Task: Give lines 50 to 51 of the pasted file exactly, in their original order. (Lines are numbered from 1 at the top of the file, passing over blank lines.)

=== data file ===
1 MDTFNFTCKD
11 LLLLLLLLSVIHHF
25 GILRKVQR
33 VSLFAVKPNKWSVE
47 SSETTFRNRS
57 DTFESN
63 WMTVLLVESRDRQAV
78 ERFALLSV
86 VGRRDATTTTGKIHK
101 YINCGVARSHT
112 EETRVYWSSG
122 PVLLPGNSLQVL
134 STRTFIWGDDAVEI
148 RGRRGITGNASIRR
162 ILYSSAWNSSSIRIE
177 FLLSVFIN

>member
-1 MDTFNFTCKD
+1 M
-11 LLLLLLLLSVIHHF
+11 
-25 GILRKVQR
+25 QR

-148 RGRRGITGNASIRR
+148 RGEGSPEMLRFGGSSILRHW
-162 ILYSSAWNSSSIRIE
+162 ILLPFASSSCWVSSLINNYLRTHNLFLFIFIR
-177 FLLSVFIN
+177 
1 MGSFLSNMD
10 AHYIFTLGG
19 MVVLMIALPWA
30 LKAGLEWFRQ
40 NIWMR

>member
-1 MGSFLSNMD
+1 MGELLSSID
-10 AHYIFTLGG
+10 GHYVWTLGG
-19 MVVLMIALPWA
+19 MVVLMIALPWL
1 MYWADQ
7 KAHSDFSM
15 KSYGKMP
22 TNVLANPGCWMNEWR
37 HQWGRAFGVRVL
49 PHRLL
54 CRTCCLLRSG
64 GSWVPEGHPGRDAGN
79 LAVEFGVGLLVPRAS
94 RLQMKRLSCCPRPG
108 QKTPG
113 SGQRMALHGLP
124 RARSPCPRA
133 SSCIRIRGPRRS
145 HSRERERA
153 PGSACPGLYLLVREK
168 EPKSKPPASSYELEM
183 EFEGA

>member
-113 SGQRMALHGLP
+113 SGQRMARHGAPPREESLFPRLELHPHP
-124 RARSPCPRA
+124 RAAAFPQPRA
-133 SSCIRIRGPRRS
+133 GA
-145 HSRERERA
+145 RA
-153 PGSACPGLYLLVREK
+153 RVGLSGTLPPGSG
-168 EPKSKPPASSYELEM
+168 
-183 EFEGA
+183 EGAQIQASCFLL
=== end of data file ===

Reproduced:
79 LAVEFGVGLLVPRAS
94 RLQMKRLSCCPRPG